Developing for mobile platforms

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It’s been a while since I last looked at developing apps for mobile platforms. Some of you who looked through the technical section of my website are probably familiar by now with the convertor app (which even to my surprise proved very popular!), and probably noticed that haven’t done anything about it in ages. Well recently I decided up have a look again at what’s going on in the mobile apps arena.

My only experience so far has been with the J2ME libraries (mainly due to my Java background but also the fact that when I first started it was the only widely available technology for mobiles – the others relied on proprietary tools and libraries and quite often required falling back on C/C++) so it seemed natural to look again the this but also wanted to explore the likes of iPhone, android, BlackBerry etc.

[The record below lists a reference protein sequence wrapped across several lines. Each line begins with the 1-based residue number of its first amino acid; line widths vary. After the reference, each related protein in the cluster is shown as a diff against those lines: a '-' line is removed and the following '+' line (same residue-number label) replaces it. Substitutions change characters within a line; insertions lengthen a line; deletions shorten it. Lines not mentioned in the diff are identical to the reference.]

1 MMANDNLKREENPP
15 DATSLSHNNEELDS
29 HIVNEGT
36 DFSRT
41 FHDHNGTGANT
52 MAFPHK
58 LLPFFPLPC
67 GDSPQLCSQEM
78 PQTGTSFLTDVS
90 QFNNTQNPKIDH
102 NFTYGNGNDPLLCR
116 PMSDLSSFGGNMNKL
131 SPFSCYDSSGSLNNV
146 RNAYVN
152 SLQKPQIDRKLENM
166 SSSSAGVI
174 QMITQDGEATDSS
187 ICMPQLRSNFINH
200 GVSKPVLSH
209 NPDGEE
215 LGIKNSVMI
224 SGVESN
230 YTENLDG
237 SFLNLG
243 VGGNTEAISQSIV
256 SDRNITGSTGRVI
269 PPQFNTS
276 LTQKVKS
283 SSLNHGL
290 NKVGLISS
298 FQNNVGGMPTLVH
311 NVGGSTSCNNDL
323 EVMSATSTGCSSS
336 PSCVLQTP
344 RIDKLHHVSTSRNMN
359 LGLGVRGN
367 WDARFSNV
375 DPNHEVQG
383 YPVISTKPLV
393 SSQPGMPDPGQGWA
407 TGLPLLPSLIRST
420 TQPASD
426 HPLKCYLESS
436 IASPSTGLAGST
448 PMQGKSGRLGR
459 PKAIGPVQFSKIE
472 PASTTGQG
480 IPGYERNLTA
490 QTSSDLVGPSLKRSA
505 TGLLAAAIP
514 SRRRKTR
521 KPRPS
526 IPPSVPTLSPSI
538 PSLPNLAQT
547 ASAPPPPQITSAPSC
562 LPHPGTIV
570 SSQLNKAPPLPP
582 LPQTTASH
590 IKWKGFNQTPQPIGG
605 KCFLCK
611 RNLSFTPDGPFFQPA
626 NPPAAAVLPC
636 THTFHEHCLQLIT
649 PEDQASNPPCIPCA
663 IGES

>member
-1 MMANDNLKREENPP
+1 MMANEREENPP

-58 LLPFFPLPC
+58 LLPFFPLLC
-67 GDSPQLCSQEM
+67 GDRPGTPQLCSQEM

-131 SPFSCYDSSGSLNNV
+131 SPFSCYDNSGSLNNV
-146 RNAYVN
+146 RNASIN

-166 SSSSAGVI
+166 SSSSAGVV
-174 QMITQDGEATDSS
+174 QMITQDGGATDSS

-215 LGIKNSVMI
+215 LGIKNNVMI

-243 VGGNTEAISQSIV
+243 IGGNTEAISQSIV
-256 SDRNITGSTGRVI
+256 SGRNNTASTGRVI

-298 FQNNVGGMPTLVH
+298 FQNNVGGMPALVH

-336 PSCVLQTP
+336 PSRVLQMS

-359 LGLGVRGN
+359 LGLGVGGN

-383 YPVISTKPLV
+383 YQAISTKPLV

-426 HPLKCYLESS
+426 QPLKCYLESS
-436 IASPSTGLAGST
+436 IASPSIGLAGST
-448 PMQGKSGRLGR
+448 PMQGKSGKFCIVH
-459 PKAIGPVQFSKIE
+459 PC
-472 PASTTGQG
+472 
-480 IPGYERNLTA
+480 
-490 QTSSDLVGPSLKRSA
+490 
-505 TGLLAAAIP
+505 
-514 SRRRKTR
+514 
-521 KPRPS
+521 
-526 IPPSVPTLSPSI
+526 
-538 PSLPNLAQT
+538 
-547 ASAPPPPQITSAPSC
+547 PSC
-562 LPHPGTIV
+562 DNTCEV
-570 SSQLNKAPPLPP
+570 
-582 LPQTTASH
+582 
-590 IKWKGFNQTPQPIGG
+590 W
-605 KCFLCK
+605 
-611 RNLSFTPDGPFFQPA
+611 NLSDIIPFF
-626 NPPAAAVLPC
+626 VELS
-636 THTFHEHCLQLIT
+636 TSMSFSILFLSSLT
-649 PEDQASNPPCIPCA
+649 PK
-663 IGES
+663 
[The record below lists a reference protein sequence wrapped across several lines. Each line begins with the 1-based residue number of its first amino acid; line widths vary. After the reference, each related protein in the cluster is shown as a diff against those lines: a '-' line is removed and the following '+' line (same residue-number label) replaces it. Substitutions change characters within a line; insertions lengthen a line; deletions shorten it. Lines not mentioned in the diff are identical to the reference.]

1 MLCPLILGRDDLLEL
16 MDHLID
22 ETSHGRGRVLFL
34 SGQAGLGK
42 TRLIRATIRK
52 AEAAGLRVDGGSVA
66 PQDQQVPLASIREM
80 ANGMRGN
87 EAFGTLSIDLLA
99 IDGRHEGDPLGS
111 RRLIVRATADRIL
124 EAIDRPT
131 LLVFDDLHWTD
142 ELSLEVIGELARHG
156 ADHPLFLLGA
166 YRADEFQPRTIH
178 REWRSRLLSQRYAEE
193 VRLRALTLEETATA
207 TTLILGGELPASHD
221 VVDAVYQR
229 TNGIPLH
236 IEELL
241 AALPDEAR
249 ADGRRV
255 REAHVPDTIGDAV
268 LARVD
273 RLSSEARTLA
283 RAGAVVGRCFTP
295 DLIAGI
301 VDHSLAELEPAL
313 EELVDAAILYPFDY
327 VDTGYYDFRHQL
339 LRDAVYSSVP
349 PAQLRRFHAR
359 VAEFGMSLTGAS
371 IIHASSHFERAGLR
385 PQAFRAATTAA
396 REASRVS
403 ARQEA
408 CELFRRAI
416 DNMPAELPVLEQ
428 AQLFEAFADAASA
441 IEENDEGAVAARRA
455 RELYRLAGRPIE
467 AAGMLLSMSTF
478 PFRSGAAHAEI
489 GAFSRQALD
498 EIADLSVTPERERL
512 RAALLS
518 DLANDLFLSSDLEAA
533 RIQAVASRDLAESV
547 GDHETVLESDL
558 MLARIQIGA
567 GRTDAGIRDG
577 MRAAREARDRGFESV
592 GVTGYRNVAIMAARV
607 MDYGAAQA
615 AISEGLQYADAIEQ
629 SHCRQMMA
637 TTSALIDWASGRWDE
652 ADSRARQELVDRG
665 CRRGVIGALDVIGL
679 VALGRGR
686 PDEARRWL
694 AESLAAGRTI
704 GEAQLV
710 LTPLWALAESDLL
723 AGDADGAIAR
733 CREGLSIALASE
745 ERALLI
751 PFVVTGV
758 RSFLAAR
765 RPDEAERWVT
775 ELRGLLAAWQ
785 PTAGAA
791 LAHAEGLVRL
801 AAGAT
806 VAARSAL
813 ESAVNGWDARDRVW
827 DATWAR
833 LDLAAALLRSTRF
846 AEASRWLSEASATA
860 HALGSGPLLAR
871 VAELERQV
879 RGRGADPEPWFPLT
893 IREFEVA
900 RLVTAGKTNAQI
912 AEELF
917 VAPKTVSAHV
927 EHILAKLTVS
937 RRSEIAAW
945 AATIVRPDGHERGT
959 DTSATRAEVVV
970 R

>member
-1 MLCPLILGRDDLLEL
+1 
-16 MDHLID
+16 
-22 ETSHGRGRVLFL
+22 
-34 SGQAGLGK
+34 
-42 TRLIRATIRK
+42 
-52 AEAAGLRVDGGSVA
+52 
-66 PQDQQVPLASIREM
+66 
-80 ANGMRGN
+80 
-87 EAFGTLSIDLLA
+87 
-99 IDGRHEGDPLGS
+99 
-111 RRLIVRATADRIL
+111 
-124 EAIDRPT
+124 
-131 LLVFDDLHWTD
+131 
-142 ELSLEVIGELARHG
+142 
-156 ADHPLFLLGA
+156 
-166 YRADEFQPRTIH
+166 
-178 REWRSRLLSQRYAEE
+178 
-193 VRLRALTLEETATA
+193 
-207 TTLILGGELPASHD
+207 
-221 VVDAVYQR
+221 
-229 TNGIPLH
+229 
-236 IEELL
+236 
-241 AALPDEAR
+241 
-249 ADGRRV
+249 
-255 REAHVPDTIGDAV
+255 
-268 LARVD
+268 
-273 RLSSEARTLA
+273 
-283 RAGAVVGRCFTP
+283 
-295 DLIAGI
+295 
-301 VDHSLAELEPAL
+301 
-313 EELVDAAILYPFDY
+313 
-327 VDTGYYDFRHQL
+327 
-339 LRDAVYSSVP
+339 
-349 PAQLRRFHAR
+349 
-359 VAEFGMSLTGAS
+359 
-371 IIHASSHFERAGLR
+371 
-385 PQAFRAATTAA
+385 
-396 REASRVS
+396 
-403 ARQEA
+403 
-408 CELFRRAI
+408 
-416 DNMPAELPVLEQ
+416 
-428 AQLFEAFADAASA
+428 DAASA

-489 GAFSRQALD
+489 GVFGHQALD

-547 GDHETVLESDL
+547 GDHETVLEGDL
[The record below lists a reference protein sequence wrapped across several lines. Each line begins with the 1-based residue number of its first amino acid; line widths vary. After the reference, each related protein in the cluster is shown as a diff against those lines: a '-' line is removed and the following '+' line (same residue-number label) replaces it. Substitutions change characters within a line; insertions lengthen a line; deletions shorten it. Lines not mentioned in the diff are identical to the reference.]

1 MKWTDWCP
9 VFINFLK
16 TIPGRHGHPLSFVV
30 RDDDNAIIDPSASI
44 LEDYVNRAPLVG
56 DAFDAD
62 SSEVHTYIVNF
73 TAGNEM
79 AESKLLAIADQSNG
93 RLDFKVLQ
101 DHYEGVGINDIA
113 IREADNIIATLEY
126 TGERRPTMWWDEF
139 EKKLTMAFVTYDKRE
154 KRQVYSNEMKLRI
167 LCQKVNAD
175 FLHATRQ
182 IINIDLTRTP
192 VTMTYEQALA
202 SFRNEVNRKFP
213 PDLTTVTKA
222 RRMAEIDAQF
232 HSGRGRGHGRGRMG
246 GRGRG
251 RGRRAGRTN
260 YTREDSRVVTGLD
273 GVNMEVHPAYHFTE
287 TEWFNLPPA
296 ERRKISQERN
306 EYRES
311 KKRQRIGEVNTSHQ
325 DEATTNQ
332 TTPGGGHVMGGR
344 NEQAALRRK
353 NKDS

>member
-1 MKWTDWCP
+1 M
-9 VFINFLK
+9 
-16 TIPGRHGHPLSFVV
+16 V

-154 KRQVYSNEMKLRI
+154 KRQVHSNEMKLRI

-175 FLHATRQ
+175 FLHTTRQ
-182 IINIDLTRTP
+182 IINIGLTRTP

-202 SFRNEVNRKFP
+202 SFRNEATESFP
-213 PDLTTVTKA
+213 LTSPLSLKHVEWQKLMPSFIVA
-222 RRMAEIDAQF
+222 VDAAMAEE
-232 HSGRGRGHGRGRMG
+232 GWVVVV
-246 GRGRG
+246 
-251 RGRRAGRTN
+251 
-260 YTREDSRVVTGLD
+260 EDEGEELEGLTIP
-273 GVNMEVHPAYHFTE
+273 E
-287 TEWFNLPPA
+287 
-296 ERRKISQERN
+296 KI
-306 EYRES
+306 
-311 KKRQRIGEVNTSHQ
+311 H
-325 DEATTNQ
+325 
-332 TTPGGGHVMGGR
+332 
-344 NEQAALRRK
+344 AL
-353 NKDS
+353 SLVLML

I am disappointed to find out that despite all the new cool phones and features that came out recently there is still no unified platform for delivering apps across all mobile handsets and pretty much every vendor seeks methods to lock in the developers – and therefore the user. Trying to port an iPhone app to Android proves as possible as porting the Tomcat java source code onto a Sinclair spectrum which only understands a dialect of Basic. I can imagine that trying to port from Android to Symbian is just as bad. For sure, each platform offers its own unique services and facilities – as developers we are used to that from the early days of Unix, when Solaris needed conditional compiling for sections of code, and so did Ultrix, HP-UX, IBM AIX and so on. (In fact if you look at source code for various Linux platforms you will find that even various distros require different coding occasionally, all guarded by the famous #ifdef.) however, as developers we have experienced various evolutions in terms of IT and computer science – there are lots of languages and platforms that promote platform independence, there are standards in place (in light of the UNIX experience quoted above, I’m sure we all at some point programmed for POSIX, ANSI and so on – saved us lots of time and ensured cross platform compatibility) – and in brief nowadays we don’t have to worry that much about “decorating” our code with the dreadful #ifdef and end up writing code for every single platform we support in fact. What is the point in writing code in java if you are going to target it to a specific device – and as such use a particular API? I’m not discarding some of the niceties Java offers don’t get me wrong but it seems to me we are back in the old AWT era, which was basic and looked pretty awful from the start so companies who considered writing GUI layers from the start had to consider 3rd party code of writing their own. It wasn’t even the case of re-inventing the wheel, it was a case of in order to find out how does the chicken cross the road the poor chicken has to build the bloody road first! Of course Swing came out later on but by that time most companies were already locked into other toolkits and migrating was a matter of re-enginereing most of the code so a no go.